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How to make Gimp look like Adobe Photoshop on Linux

The Gimp image editor is Linux’s best alternative to Adobe Photoshop. The problem is that while the app offers some similar features to Photoshop, it looks and behaves much differently. As a result, many users that switch to Gimp from Photoshop feel lost and unhappy.

Thankfully, there are a few easy steps you can take as a Gimp user on Linux to make your installation look more like Adobe Photoshop. Here’s how to do it on your system.

Before we begin

It should go without saying, but for this guide to be successful, you must have the Gimp image editor installed on your Linux PC already. If you are not sure how to install the Gimp image editor, don’t worry! We’ve got you covered! Just follow this guide to get Gimp working on your system.

Alternatively, check out the Gimp website for more information on the app, how you can get it working, etc.

Enable single-window mode

The single best feature to enable in Gimp to make it more similar to Adobe Photoshop Linux is the single-window mode. The reason? By default, Gimp has two detached toolbars and a workspace. This way of doing things is incredibly annoying, inconvenient, and makes those switching to Gimp from Photoshop uncomfortable.

Enabling Gimp’s single-window mode is very easy to do. Launch the Gimp app on your desktop by searching for it in the app menu. Or, by pressing Alt + F2 and typing out gimp into the command box.

Note: on some installations of Gimp, you may not need to enable single-window mode as it is turned on by default.

Once the Gimp app is open on your Linux PC, follow the step-by-step instructions below.

Step 1: In the app, find the main workspace in Gimp, and click on it with the mouse to put it into focus.

Step 2: Find the “Windows” menu at the top of the main Gimp workspace and click on it with the mouse.

Step 3: Locate the “Single window” mode option in the “windows” list, and click on it with the mouse. Upon clicking on this option, Gimp will change from the disjointed toolbars/separate window layout to one that is more like Adobe Photoshop.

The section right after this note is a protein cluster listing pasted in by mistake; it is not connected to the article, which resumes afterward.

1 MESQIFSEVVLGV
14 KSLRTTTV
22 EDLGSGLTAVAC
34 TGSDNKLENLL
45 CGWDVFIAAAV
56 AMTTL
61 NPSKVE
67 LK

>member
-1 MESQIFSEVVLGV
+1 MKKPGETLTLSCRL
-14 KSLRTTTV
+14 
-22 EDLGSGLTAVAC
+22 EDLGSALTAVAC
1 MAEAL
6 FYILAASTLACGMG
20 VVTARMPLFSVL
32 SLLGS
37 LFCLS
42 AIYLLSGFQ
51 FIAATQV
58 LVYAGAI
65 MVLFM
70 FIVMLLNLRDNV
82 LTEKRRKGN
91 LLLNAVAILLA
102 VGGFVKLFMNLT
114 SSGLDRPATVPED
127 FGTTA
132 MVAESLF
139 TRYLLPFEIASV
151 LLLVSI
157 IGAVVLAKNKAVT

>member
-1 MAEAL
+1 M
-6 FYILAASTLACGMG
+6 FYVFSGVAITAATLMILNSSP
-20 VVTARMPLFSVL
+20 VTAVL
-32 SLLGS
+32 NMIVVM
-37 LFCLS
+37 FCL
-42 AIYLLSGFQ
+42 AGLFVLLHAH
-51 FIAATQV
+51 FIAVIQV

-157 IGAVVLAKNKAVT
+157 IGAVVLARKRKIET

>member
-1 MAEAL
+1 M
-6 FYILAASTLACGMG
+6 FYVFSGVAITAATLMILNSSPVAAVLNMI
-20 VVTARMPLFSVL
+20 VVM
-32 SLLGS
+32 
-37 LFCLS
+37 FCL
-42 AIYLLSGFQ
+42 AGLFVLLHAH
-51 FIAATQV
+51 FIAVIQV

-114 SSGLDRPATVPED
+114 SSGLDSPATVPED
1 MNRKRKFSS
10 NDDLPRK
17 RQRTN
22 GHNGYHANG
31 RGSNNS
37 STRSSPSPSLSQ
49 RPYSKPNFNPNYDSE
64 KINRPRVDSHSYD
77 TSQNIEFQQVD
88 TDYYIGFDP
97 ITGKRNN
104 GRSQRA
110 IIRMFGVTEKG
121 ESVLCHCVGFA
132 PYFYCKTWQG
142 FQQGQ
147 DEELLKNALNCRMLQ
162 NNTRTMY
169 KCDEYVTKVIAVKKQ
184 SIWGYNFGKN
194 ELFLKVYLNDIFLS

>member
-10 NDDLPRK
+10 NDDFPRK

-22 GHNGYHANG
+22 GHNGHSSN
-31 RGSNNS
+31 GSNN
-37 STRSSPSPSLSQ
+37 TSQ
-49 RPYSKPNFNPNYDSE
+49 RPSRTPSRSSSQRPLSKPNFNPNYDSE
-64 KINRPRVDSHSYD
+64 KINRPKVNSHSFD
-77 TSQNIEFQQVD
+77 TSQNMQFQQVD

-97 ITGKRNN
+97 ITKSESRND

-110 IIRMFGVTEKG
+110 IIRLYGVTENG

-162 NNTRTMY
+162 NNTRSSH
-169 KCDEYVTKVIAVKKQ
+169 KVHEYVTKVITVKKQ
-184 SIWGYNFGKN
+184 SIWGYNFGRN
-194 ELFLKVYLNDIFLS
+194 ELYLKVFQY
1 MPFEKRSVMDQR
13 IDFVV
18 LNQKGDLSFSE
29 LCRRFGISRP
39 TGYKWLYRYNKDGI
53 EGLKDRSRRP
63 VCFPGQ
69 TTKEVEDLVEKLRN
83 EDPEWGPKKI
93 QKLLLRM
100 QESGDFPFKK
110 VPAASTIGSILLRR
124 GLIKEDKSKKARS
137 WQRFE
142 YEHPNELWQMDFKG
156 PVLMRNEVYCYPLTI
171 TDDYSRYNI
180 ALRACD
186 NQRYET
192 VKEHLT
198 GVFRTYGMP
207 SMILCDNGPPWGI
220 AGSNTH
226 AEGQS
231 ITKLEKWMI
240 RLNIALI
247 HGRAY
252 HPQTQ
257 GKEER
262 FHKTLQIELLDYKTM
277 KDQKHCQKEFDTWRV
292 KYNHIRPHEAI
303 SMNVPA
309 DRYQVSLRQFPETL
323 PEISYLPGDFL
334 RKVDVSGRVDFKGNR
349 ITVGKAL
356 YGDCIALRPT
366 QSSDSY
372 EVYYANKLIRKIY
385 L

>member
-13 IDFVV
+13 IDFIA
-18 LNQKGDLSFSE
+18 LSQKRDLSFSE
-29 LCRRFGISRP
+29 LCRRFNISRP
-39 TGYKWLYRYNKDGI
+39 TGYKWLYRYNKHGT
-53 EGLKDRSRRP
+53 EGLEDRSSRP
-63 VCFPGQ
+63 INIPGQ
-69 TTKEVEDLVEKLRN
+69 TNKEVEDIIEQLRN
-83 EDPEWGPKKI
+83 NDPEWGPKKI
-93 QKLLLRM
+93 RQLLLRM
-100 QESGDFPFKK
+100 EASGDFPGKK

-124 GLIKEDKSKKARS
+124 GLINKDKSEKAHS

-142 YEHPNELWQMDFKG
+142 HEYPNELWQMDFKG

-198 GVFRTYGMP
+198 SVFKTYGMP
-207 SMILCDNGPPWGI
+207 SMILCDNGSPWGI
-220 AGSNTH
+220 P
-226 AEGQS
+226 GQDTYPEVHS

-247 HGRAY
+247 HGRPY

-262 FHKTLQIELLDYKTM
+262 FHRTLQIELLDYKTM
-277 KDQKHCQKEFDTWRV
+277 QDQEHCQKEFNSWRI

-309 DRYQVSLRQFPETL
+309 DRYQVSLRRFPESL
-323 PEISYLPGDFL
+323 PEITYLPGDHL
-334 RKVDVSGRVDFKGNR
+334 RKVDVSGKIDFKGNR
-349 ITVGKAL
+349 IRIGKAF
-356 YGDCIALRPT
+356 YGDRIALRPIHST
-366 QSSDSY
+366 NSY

To disable Gimp’s single-window mode, simply go back to the “Windows” menu, locate the “Single window” option, and uncheck the box next to it.

Installing Photoshop themes into Gimp

Setting Gimp into single-window mode does a lot, but it only goes so far. To really make Gimp look like Photoshop, you need to install a Photoshop theme for the Gimp app.

There are many themes for Gimp that purport to make it look more like Photoshop. However, the best and most complete theme is GIMP2Ps. Here’s how to install it to make your Gimp look like Adobe Photoshop.

First, head over to the GIMP2Ps page on Gnome-look.org and locate the “Files” button. Once you’ve found the “Files” button, click on it with the mouse to reveal the download options.

In the “Files” area, download GIMP2Ps.tar.xz by clicking on the blue button next to it. Then, launch a terminal window by pressing Ctrl + Alt + T or Ctrl + Shift + T on the keyboard.

Once the terminal window is open and ready to go, use the CD command and move the terminal session from the home directory (~) to the “Downloads” folder where GIMP2Ps.tar.xz is located.

cd ~/Downloads

Using the tar xvf command extract the GIMP2Ps.tar.xz archive, as it needs to be fully decompressed to interact with the theme files inside.

tar xvf GIMP2Ps.tar.xz

With the GIMP2Ps.tar.xz file extracted a folder with the name of “GIMP2Ps” will appear in the “Downloads” directory, use the CD command to move into this folder.

cd GIMP2Ps

Now that you’re inside of the GIMP2Ps directory, the installation can begin. Run the transform-it.bash script with the command below.

./transform-it.bash

Alternatively, run the transform-it-and-remove-toolbox-text.bash to make the “You can drop dockable dialogs here” message disappear.

./transform-it-and-remove-toolbox-text.bash 

When the script is done running, open up Gimp. It will look very close to Adobe Photoshop!

Replace Gimp’s keyboard shortcuts with Photoshop ones

If setting Gimp to the single-window mode and installing a theme that makes it look more like Photoshop with the GIMP2Ps, replacing Gimp’s keyboard shortcuts with Photoshop-friendly ones might.

To replace the default, Gimp keyboard shortcuts do the following. First, open up a terminal window by pressing Ctrl + Alt + T or Ctrl + Shift + T on the keyboard. Then, use the CD command to move into the Gimp configuration directory.

cd ~/.config/GIMP/2.10

For Flatpak users:

cd ~/.var/app/org.gimp.GIMP/config/GIMP/2.10

For Snap package users:

cd ~/snap/gimp/current/.config/GIMP/2.10

Once inside of the configuration directory, rename the menurc file to menurc-backup with the mv command.

mv menurc menurc-backup

With the default menurc file renamed, download the new menurc file. This file has Adobe Photoshop shortcuts.

wget https://raw.githubusercontent.com/doctormo/GimpPs/master/menurc -O menurc

When the menurc file is done downloading, open up Gimp, and start using Photoshop keyboard shortcuts!

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